In the final, Nigeria's Osayemi Oludamola struck gold in 11.32 seconds. Vincentian Natasha Mayers (11.37) earned silver and England's Katherine Endacott (11.44) bronze.
Australia's Sally Pearson actually crossed the line first but was later disqualified after a false start review determined that she had jumped the gun the first time the sprinters left the blocks, and should not have faced the starter a second time.
Laura Turner was disqualified for the false start, but the England athlete ran under protest. As it turned out, both Turner and Pearson jumped the gun, the referee's decision to disqualify the "race winner"--following an English protest--cutting short the Australian's celebrations.
T&T athletes Lalonde Gordon and Ayanna Alexander will be on show at the Nehru Stadium today. Gordon runs way out in lane nine in the third and final men's 400m semi-final heat, while Alexander bids for precious metal in the women's triple jump.
In yesterday's one-lap preliminaries, Gordon clocked 47.07 seconds to finish third in heat five, advancing automatically to the semis.
Source: www.trinidadexpress.com By Kwame Laurence in New Delhi
Trinidad and Tobago netball captain Janelle Barker celebrated her 33rd birthday in style, at the Thyagaraj Sports Complex, here in New Delhi, India, yesterday. The experienced goal shoot was on fire, scoring 46 of her 47 attempts to lead her team to a 77-26 victory over the host nation in their Commonwealth Games Group A showdown.
Joelisa Cooper contributed 16 goals, while team baby, 16-year-old Samantha Wallace chipped in with 15.
T&T now have two wins and one defeat. In their opener, on Monday, they went under to Jamaica, 75-36, but bounced back with a narrow 52-51 triumph over Samoa on Wednesday.
In yesterday's other Group A fixture, Australia got the better of Jamaica 60-46.
At the Indira Gandhi Sports Complex, T&T cyclist Njisane Phillip finished fifth in the men's sprint. In the quarterfinal round, Phillip lost in two straight rides to New Zealand's Eddie Dawkins, but rebounded to beat Scotland's Ross Edgar, Canadian Travis Smith and England's David Daniell in the race to determine positions five to eight. Edgar was sixth, Smith seventh and Daniell eighth.
Shane Perkins beat his teammate Scott Sunderland 2-0 in the sprint finals for a one-two Australia finish. New Zealand's Sam Webster claimed the bronze with a 2-0 triumph over Dawkins.
Emile Abraham finished eighth in heat two in the qualification event for the men's 15-kilometre scratch race. The placing earned the T&T cyclist a berth in today's 24-man final.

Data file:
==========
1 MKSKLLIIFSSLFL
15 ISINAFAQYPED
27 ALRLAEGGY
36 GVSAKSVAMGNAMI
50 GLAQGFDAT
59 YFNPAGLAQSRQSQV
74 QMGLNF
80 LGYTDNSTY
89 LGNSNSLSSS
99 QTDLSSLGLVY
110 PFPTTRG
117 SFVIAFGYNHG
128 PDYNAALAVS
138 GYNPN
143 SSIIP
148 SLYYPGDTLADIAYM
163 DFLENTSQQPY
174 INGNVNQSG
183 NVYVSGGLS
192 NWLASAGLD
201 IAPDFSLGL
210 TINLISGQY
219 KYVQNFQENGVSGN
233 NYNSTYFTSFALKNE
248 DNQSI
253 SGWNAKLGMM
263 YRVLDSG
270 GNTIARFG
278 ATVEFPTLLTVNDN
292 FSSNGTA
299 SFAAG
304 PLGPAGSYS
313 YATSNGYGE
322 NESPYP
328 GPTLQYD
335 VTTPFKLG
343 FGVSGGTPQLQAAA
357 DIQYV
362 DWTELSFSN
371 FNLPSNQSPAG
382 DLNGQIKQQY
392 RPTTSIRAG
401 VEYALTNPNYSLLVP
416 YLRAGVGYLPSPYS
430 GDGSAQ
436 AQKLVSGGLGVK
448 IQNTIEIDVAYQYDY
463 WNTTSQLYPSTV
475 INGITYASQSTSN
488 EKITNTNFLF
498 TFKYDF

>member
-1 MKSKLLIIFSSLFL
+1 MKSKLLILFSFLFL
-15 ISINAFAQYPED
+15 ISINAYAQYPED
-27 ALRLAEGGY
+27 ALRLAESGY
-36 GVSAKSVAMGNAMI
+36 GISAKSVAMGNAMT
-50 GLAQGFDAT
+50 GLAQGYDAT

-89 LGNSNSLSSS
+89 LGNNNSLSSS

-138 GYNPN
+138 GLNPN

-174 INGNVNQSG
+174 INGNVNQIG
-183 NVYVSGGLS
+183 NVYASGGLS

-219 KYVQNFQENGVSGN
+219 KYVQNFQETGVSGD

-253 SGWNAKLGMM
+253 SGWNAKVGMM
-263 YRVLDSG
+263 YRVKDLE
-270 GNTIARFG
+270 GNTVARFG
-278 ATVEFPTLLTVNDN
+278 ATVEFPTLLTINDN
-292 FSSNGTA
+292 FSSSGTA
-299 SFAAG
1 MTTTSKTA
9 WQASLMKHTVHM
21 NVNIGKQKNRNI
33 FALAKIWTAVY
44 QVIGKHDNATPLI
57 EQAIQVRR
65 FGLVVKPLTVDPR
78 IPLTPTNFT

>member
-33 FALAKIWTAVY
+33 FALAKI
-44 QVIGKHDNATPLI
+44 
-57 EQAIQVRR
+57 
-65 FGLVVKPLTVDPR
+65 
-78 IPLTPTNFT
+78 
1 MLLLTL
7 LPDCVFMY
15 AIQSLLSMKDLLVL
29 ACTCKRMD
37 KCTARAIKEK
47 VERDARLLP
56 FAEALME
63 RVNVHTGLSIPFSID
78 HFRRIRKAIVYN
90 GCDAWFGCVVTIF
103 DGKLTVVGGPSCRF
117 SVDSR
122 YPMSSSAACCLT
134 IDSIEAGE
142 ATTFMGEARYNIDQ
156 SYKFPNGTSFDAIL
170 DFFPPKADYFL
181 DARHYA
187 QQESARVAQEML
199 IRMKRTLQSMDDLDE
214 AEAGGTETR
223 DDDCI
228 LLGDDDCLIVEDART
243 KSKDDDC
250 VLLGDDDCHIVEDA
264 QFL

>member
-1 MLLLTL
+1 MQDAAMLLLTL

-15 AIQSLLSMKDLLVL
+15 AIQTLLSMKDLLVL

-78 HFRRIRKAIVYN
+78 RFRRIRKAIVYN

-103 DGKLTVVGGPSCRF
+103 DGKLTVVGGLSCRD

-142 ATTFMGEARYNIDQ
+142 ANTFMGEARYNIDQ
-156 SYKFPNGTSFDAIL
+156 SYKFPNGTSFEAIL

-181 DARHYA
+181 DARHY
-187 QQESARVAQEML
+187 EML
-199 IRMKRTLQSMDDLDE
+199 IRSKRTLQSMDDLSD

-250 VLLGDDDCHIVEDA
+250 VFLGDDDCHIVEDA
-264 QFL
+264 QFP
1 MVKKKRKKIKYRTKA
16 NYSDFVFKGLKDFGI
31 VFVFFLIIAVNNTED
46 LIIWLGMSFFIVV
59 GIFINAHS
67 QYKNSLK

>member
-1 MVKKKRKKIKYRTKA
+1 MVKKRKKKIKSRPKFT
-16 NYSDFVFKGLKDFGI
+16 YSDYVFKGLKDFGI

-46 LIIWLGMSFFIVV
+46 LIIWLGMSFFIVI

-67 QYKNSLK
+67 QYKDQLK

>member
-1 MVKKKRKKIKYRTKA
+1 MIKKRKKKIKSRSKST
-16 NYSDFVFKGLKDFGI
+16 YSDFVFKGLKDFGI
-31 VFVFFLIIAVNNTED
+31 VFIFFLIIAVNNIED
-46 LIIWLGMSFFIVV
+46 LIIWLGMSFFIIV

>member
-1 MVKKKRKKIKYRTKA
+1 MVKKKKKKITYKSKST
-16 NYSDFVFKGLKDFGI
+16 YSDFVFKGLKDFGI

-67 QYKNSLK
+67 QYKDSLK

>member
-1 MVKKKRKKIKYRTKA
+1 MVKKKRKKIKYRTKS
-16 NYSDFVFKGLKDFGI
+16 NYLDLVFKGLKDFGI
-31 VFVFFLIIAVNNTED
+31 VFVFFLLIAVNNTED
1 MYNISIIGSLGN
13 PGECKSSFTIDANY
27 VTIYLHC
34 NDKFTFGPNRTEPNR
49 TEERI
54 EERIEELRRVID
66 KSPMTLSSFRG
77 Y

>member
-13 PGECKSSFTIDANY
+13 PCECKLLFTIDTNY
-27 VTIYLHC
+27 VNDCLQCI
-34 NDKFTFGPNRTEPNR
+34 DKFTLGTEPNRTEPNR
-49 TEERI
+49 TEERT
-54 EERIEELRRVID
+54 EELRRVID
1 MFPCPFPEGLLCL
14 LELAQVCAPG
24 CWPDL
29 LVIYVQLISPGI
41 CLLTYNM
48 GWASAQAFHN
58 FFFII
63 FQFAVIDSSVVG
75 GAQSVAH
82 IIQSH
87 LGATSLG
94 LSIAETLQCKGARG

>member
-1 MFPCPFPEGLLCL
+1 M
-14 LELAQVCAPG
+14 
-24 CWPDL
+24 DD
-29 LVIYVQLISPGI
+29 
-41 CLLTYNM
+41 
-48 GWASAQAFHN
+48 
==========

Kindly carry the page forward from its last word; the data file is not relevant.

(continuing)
Phillip, Christopher Sellier and Thireef Smart will also be on the track, bidding for honours in the men's team sprint.
At the Dr. S.P.M. Aquatics Complex, 15-year-old para-swimmer Shanntol Ince copped sixth spot in the women's 100 metres freestyle S9 final. The youngest swimmer in the field, Ince got home in one minute, 14.00 seconds.
South Africa's Natalie Du Toit, one of the most well known para-athletes on the planet, triumphed in a Games record 1:02.36 to complete the 50 free/100 free double. England's Stephanie Millward (1:03.69) snapped up silver, ahead of Australian Ellie Cole (1:05.20).
In the preliminary round, Ince, the first T&T para-athlete to compete at a major mainstream international Games, finished third in heat one and sixth overall in 1:14.01.
On Tuesday, Ince was fifth in the women's 50 free S9 final.
Cherelle Thompson clocked 26.70 seconds to finish sixth in heat two and 12th overall in the women's 50m freestyle semis. The T&T swimmer was 11th fastest in the heats, touching the wall in 26.65 seconds.
Jarryd Gregoire was 15th overall in the men's 100m butterfly semis in 56.53 seconds, while his teammate, Cadell Lyons was 16th in 56.73.
In the heats, Lyons (55.86) and Gregoire (56.55) were 14th and 16th, respectively. Another T&T swimmer, Joshua McLeod (56.68) was 18th and did not advance to the semis.
Christian Homer was 17th fastest in the men's 100m backstroke heats, the 17-year-old swimmer clocking 1:00.33.
Late last night (T&T time), Lyons, McLeod and Caryle Blondell were in action in the men's 50m freestyle heats.